7. Lloyd;

    Ya know, I've been thinking about this on and off all afternoon. You've been threatening to kill your blog for over a year now, but you don't seem to stop posting messages. If you ~really~ are tired of this format, then trying to keep you engaged is pure selfishness on my (our) part.

    If you had decided not to publish and more print books, whose business is that but yours? I decided not to put my web site back up after it was torpedoed, and aside from a few whiners who couldn't let it go, I didn't notice any significant sorrow over it's demise. I got over it.

    If this really is the end, and you are finally going to pull the plug, I'm going to preemptively stop reading it NOW, rather than be left feeling deprived when you stop delivering content and I check a static page over and over. It's like expecting Rob Gray (Wotthahellisat motor home) to magically update his web page, but being disappointed each time I check in.

    So, no more encouragement. As of this evening, I'm deleting the bookmarks to your blogs. Cold turkey.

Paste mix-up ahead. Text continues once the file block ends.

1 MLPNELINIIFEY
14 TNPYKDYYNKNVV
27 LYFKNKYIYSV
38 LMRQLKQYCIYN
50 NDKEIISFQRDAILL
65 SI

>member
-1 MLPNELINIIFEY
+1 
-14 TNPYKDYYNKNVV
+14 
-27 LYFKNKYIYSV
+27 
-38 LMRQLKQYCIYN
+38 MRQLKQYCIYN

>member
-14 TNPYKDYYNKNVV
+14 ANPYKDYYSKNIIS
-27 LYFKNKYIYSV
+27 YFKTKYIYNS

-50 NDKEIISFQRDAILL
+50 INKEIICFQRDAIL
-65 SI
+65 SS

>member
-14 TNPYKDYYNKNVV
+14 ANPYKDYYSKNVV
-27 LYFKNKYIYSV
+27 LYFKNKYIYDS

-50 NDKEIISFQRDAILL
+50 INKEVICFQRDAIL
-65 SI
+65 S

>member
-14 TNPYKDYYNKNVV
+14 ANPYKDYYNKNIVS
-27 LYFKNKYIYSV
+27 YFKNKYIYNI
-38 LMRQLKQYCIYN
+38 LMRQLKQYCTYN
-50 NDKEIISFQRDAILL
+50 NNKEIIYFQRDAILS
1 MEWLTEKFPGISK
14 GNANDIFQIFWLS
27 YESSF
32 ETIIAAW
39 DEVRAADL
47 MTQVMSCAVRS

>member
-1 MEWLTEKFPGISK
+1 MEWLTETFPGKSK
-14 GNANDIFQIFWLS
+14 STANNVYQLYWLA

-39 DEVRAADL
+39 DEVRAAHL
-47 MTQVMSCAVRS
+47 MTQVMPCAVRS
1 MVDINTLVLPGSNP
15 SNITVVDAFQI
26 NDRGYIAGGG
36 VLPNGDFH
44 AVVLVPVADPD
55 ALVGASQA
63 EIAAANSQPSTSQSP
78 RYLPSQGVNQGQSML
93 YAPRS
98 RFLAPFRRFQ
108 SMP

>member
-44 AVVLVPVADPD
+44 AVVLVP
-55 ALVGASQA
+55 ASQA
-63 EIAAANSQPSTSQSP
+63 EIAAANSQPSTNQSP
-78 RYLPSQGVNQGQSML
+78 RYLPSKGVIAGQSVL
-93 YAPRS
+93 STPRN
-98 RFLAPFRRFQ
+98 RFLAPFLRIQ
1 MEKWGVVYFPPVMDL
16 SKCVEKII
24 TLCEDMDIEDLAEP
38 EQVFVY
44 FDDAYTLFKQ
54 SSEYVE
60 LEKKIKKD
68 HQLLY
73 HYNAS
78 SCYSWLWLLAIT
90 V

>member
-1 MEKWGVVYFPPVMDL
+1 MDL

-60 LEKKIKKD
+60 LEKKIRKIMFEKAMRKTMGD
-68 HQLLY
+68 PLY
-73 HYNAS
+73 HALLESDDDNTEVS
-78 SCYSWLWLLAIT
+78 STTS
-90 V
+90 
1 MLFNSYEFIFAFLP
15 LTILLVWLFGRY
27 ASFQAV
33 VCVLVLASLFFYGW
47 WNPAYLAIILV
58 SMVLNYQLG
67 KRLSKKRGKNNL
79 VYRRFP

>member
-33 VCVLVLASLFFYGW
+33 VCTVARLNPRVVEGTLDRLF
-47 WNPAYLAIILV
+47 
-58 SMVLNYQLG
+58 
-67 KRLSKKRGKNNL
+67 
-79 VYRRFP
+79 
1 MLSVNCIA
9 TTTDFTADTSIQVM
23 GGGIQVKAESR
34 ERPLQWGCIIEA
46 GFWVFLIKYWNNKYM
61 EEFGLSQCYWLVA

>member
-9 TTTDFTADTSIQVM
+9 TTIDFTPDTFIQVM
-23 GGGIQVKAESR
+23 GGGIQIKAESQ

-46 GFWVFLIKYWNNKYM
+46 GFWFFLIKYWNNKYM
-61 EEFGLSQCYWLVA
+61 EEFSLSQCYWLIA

Thanks for writing all those great books, have a nice rest of your life in social media.


  8. well now. You need to hear it from someone that has all your books and has built her house from your inspiration and that's over 30 years worth. Social media. hrumph….. seeing all this that we all look at once a day in a little tiny phone….just is NOT THE SAME. frivolous is F.B. and I've not even gotten into tritter or that other one mentioned. but time is time and you want to use it the best you can … we get older and think," What can I use my time left for?" I know I'm not only speaking for myself, but THANK YOU, MAHALO, GRACIOUS ETC….for all you've put on this site. We all have been enriched by your thoughts, words, pictures, extra sites. I will be looking forward to your new book, but how will I know it's out? much aloha, irene

  9. sigh………………

    me, I most assuredly will continue reading/relishing whatever you choose to post. whenever.

    if you should post once a month I will read it.

    having said that, if anyone should have any contacts,
    and could get Lloyd's books into

    School Libraries
    Public Libraries
    University Design Courses

    how about as Corporate Gifts?
    (often hear about companies order in thousands of one item for handing out to customers or Christmas gifts)

    how about as coffee table books for fancy offices?

    historical societies as a record of housing?


    any contacts folks which might help out the financial situation here?